In the language of the Kaurna people of Adelaide Plains, tarnanthi (pronounced tar-nan-dee) means ‘to come forth or appear – like the sun and the emergence of first light’.
The Tarnanthi Art Fair, part of the Art Gallery of South Australia’s annual celebration of contemporary Aboriginal and Torres Strait Islander art, embodies exactly that, presenting the cutting edge of contemporary First Nations art from across the country and providing an energised platform for artists to share important stories.
This year the art fair returns as an online event, for obvious reasons, making browsing and buying art more accessible than ever. Thousands of works from around 1400 artists and more than 50 art centres across the country will be available to a global audience from Friday October 15 to Monday October 18.
“We normally have the art fair as a live event where the artists and the art centre managers travel from their communities to Adelaide to sell and display their artworks,” says Nici Cumpston, artistic director of Tarnanthi and curator of Aboriginal and Torres Strait Islander arts at the Art Gallery of South Australia.
“Because of the pandemic, however, we didn’t want to risk artists not being able to travel to Adelaide and sell and display their work, so moving to a digital platform was the best option. [It] allows buyers to spend more time viewing items from wherever they are in the world.”
The digital platform hosts cultural stories through works that combine traditional techniques with contemporary practice, including paintings, sculptures, woven objects, jewellery, textiles and homewares. Buyers can journey from the islands at the Top End through to the expanses of the Central and Western Desert, and from the rainforests of Far North Queensland to Australia’s southern coastline.
The Tarnanthi Art Fair operates under the Indigenous Art Code and supports the ethical production and sales of works of art by Aboriginal and Torres Strait Islander artists. With prices ranging from $100 to $15,000, and every dollar from every sale going directly to the artists and their art centres, buyers can rest assured knowing their purchase is delivering economic benefits directly to communities.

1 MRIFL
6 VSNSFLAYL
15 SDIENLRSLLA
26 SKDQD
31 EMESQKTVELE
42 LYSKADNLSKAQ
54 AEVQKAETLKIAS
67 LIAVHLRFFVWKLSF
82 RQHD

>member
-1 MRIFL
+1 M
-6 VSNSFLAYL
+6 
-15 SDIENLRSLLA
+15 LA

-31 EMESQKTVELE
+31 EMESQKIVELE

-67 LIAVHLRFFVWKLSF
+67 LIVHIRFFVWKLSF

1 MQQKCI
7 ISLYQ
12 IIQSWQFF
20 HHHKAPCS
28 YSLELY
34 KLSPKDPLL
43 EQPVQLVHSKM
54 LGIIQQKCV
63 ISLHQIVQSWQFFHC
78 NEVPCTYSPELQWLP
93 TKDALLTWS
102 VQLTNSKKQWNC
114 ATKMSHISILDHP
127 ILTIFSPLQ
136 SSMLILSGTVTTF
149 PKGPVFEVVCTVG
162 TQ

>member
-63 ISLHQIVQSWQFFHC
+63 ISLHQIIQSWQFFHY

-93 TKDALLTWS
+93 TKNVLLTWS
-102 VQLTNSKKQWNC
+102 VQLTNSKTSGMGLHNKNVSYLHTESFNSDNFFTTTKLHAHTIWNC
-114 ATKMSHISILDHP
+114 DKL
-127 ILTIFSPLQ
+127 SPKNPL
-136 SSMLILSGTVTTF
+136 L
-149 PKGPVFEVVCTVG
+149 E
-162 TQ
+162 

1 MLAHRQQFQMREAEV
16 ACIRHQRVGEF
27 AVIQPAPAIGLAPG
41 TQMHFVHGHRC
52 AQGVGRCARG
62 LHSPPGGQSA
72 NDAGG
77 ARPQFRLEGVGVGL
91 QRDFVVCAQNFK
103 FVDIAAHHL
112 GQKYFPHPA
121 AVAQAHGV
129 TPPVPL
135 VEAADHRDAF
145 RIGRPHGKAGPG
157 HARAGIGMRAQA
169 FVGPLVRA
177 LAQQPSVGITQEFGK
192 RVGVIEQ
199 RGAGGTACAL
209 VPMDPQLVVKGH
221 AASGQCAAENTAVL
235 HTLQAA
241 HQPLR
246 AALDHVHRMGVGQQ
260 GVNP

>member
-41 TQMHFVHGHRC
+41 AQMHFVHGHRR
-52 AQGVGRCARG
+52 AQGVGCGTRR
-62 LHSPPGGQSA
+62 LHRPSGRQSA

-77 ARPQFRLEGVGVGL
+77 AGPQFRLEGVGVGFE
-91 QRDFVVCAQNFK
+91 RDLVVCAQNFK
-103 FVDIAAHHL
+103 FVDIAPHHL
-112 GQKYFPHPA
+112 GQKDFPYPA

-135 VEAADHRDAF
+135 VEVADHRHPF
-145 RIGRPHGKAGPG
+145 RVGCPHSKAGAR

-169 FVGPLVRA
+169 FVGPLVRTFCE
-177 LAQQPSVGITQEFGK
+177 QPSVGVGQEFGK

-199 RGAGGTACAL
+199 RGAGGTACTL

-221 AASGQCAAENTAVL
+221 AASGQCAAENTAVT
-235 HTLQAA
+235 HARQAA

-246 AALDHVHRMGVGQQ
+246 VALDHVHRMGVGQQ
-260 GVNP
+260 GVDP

Cumpston, a Barkandji woman from the Barka (the Darling River) in far west New South Wales, says that while art plays an integral role in the economic sustainability of First Nations communities, it isn’t the only advantage. “Art is not just about the sale and exposure; it’s also about having an opportunity to express yourself,” she tells Broadsheet.
“Creativity is such an important part of who we are as humans, and as First Nations people. The artistic process is empowering and provides many artists with a form of acceptance. Having the opportunity to make work that enables artists to work through ideas strengthens their mental health, enriches their spirit, and provides artists with a way to process their adversity.”
While the Indigenous Art Code sets the standard for the ethical purchasing of Aboriginal and Torres Strait Islander art, Cumpston says it’s important at times to dig a little deeper. “Ask questions when buying Aboriginal and Torres Strait Islander art and do a bit of research on the art centre and gallery you are purchasing from to ensure they have a relationship with the artist. Each work of art should have a Certificate of Authenticity that goes along with the purchase of artwork. These measures assist in ensuring the art has come from the right place.”
The Tarnanthi Art Fair runs online from 5pm Friday October 15 to 9pm Monday October 18. To access the online Tarnanthi Art Fair and learn more about this year’s art centres, visit agsa.sa.gov.au/tarnanthiartfair.
The wider Tarnanthi festival opens tomorrow, featuring the work of more than 1400 artists in exhibitions at AGSA and venues across South Australia from October 15 to January 30.